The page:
Thursday, 8 April 2010

Behavioural politics, day 2 of 30

Yesterday, the Tories won the first behavioural battle of the election campaign.

Policy of the day is national insurance. Labour has committed to a rise of 1% in the employers' national insurance rate from April 2011 and the Conservatives have said they'll cancel this increase (for readers outside the UK, national insurance is our payroll tax, and the employers' component is the part paid by the company, as opposed to the part which is deducted from the employee's salary like income tax. Currently the rate is 12.8% and will rise to 13.8% under this policy).

When the Tories announced this policy, around twenty chief executives of large companies wrote to the FT in their support. This was followed by another three on Tuesday and, yesterday, thirty more.

So how does this play out behaviourally?

I mentioned a couple of things yesterday which remain true: the Tories gain social proof from the support of senior businesspeople, and the recency bias means that the issue may have peaked too early, as the voters will be tired of hearing about this by election day and will have forgotten most of it. What other factors are relevant?

Saliency is important. The national insurance impact is fairly immediate and obvious (at least to the employers who are leading the charge) while the public spending cuts that will pay for it are diffuse, non-specific and distant. Everyone can point to the extra £10 million (or whatever) that Marks & Spencer will pay, but nobody knows which civil servant will be fired or which at-risk child will not be visited by a social worker.

Thus, framing becomes critical. This issue has been successfully framed by the Tories as "Labour's tax rise". Labour is trying but not really succeeding at reframing it as "more Tory cuts in critical public services".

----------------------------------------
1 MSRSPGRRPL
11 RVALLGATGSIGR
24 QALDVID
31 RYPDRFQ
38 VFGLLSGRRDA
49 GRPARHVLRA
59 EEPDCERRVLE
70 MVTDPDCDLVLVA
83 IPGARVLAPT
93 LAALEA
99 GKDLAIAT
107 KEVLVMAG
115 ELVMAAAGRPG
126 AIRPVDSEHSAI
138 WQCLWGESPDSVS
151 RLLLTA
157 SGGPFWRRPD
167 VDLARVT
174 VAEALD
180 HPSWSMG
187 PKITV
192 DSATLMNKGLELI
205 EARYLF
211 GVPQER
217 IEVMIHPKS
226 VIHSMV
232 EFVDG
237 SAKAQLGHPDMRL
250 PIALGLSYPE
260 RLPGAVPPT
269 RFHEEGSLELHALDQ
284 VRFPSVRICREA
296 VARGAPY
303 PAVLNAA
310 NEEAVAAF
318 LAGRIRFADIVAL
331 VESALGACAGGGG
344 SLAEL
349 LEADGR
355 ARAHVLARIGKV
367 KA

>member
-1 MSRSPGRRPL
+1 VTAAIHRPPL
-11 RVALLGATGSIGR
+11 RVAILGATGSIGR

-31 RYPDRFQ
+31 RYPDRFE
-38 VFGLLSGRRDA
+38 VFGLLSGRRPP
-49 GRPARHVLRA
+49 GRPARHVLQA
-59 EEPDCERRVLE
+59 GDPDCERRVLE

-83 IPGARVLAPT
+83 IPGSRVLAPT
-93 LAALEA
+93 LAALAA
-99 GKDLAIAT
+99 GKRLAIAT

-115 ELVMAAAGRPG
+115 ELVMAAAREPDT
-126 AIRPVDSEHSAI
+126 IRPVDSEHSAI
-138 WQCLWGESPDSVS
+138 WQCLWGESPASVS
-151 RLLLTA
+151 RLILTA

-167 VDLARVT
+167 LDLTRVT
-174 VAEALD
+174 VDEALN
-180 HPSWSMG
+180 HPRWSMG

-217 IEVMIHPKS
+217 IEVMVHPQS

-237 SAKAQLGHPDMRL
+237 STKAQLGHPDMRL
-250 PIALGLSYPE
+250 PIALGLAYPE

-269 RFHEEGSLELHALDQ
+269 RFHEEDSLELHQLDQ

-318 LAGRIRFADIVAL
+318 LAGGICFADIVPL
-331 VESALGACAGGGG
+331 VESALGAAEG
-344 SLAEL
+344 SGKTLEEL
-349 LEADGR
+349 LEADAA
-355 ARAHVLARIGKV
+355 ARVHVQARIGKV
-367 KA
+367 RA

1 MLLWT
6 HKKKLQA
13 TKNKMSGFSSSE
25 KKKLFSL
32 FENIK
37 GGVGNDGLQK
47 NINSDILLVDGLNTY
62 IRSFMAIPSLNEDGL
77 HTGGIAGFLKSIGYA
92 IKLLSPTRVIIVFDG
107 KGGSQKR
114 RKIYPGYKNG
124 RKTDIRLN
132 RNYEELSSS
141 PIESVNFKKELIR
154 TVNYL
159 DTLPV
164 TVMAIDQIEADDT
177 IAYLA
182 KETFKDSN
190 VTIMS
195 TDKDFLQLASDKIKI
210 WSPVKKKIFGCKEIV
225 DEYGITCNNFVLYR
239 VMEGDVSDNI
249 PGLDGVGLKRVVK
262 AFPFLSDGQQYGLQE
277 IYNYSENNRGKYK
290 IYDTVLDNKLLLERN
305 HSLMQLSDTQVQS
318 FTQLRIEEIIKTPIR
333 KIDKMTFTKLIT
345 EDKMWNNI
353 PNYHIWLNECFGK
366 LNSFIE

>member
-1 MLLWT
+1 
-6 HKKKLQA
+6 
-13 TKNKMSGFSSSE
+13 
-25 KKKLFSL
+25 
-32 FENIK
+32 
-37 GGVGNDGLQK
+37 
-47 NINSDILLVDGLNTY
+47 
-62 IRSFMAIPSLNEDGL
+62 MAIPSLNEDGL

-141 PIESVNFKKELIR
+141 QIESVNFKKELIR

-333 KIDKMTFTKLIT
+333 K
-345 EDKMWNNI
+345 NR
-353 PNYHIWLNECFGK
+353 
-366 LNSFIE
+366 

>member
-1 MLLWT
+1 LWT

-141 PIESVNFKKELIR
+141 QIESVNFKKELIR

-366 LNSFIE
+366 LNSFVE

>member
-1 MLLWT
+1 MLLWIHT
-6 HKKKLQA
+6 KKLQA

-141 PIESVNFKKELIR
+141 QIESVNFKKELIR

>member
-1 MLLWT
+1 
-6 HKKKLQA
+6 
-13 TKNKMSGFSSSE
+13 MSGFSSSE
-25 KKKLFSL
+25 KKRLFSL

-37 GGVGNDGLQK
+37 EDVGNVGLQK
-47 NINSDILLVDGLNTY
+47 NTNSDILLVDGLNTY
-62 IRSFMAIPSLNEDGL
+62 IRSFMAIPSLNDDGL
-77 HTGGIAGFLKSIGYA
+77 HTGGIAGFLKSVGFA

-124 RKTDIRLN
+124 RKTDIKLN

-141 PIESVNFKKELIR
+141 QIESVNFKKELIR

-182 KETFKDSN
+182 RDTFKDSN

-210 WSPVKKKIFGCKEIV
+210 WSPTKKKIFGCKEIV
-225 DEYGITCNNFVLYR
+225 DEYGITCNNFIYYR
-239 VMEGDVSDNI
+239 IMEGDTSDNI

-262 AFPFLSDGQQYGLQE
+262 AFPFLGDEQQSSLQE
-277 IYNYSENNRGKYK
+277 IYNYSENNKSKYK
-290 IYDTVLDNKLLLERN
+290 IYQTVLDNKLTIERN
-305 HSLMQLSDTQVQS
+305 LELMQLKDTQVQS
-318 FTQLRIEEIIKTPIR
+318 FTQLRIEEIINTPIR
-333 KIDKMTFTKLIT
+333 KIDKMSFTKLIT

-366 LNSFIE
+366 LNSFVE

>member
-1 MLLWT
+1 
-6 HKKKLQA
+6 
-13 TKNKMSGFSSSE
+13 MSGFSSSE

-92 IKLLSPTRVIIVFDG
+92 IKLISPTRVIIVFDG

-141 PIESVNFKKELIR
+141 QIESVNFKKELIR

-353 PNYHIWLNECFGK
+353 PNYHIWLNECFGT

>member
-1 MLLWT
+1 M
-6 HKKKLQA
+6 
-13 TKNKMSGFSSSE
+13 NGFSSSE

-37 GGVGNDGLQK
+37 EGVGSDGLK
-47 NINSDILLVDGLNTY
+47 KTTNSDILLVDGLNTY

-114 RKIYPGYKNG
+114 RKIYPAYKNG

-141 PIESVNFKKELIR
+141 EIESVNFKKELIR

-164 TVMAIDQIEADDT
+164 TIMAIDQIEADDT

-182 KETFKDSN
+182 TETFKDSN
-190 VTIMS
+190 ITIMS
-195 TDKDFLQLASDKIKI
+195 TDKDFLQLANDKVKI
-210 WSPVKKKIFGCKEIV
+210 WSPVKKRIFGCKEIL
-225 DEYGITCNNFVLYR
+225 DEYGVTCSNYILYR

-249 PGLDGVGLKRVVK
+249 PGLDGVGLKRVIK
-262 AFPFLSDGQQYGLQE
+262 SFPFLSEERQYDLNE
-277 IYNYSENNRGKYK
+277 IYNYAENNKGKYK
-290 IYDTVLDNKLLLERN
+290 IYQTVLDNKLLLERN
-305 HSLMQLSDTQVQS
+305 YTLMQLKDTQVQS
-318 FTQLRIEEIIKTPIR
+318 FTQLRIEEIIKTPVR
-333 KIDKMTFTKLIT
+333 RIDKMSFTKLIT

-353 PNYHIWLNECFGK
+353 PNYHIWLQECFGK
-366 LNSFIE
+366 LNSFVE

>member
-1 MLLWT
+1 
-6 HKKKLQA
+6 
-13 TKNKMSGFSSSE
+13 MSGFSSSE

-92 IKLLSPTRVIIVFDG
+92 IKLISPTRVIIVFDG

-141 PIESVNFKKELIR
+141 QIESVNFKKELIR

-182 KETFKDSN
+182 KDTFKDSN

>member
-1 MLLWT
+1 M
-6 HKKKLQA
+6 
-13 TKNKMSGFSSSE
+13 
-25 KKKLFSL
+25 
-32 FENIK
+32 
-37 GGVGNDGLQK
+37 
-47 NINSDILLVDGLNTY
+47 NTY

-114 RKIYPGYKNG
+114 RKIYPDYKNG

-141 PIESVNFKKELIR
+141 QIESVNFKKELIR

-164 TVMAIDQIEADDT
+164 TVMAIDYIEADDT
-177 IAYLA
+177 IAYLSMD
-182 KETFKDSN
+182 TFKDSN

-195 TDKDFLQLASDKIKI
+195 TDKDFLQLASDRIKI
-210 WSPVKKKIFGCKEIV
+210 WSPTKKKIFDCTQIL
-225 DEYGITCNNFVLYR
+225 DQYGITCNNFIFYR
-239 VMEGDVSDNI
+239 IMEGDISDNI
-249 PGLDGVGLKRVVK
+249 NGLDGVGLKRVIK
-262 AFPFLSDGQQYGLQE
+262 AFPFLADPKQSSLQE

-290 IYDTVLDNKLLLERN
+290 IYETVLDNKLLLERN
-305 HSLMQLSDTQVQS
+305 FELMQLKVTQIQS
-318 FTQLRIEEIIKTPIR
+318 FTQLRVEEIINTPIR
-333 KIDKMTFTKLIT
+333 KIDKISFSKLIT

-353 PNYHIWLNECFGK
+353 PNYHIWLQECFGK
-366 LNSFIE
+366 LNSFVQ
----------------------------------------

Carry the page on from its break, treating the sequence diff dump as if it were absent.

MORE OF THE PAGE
As a background to the framing question, it's fascinating that neither party can get away any more with promising unfunded tax cuts or spending increases; the British polity is still obsessed with debt, and the public debt must be brought down at all costs - hence the Tories have been forced to offer spending cuts to neutralise the tax cut, instead of being allowed to claim that economic growth will pay for it.

Money illusion is a key question here, because that's what makes employer's national insurance such an attractive tax to increase. In the long-run, classical economists argue, all taxes of this kind are paid by the employee; they raise the labour cost and therefore reduce the salaries that companies offer. In the short term, however, this isn't the case at all. Employees are very unwilling to see a pay cut, so employers need to bear any raise in the short term. Therefore, employer's NI is immediately visible only to employers, which are a very small voting group (perhaps 1.5% of the population or 2-3% of likely voters).

This issue can go away quickly in a time of high inflation - it's quite easy for an employer to raise salaries by 3% against a background of 4% inflation. Or even easier, to delay the 4% rise by three months, which is exactly equivalent. This is a classic picture of money illusion - people focus on the numeric monetary amount of their wages and prices and not on purchasing power. In the meantime, the cost is borne either by company shareholders - or by employees who would otherwise have been hired, if short-run elasticity of labour demand is high.